Friday, July 06, 2012

Another sh*&^y jobs report

Wow. 80,000 net new jobs in June. The last three months (after revisions) now come out to 68,000 - 77,000 - 80,000 and that "trend" is not going to help anyone anytime soon. As Mungo noted, job growth needs to almost triple for unemployment to significantly fall.

People, an infrastructure bank is not going to fix this. QE III is not going to fix this. Retroactive NGDP level targeting is not going to fix this. Tax increases are not going to fix this.

This morning Twitter is again ablaze with calls for the Fed to "finally" act.

Remember this is a Fed that has already kept its policy rate at nearly zero for multiple years and promised to do so until late 2014. A Fed that has vastly expanded its balance sheet pumping trillions of new reserves into the system. A Fed that has already engaged in a couple rounds of quantitative easing.

I believe that at the core of the calls for the Fed to act is a desire for higher inflation. Sure, that's fine with me, lets give it a try. But I don't think running inflation at say 4% is going to be a magic bullet.

Are there still nominal contracts that haven't yet been expired, adjusted or abrogated 4 years into this mess?

Can inflation double and nominal interest rates stick at their current rates? Will the Fisher effect really be neutered?

Even if real rates become a bit negative, will firms really start to make massive investments in projects they would expect to be unprofitable when discounted at zero percent or one percent?

When people call for the Fed to finally act or accuse Bernanke of dereliction of duty ask them this question:  What can the Fed do that will fix this mess, how exactly would the policy action be implemented and by what mechanism would it effect the cure?

And if their answer is that merely adopting a new policy target will cause an expectational change that fixes the mess?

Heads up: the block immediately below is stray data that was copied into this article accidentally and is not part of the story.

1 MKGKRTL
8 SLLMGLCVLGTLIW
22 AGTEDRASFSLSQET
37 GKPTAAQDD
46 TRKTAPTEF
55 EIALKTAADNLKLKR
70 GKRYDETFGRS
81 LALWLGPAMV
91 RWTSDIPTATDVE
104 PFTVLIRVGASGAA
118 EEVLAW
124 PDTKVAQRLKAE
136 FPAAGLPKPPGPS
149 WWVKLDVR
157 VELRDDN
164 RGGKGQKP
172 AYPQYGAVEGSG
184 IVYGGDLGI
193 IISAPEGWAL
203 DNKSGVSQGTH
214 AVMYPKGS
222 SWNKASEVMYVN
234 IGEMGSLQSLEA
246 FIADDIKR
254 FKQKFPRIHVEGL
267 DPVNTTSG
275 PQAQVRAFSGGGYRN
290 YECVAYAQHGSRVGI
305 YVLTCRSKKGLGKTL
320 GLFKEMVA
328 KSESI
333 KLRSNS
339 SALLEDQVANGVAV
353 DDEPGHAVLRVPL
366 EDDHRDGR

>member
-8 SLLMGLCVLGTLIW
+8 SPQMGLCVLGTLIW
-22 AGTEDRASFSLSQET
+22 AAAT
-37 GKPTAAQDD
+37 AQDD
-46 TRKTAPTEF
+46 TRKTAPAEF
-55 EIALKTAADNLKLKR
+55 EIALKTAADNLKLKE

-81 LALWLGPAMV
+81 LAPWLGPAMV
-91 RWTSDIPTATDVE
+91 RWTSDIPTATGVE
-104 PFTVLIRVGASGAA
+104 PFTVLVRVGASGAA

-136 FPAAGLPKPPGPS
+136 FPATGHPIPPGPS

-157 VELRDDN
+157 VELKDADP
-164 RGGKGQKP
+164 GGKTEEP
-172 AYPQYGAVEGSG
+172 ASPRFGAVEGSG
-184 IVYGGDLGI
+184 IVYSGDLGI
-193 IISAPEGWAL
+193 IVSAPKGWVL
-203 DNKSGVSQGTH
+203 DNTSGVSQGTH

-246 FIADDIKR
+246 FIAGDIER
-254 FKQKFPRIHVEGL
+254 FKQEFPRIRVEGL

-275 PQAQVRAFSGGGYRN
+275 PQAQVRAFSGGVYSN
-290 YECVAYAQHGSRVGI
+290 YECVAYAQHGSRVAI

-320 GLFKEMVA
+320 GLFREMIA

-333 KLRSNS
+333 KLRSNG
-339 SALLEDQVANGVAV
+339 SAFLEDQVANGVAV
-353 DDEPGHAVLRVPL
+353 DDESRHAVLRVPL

James R. Otteson PhD said...

Angus, you overestimate the number of steps in their thinking that people demanding the Fed should do something have taken. Their thoughts have gone this far: (1) Things are bad; (2) there is a Fed; (3) therefore, the Fed should fix things. That's it. Your question of what, exactly, the Fed should do, or--yet further--how the Fed might do it, or--even further--what the likelihood is of the Fed actually being able to help things requires waay too much thought.

Jeff said...

Angus and James: The argument is (1) the Fed controls the price level-even at the zero lower bound. The price level can be manipulated using a variety of non-standard techniques such as interest rate on reserves or asset purchases. (2) The price level has a real effect on economic activity via sticky-wages or sticky prices. (3) Thus by increasing the price level above the apparent 2% ceiling the Fed could induce more real activity. And if you aren't convinced by this story and want empirical evidence, take a look at Australia or Switzerland.

Angus said...

Jeff: what nominal contracts are still sitting unexpired or unadjusted 4 years after the crisis? Is unemployment really due to too high of real wages?

Oh, and Switzerland is not experiencing inflation but rather deflation. Check this story: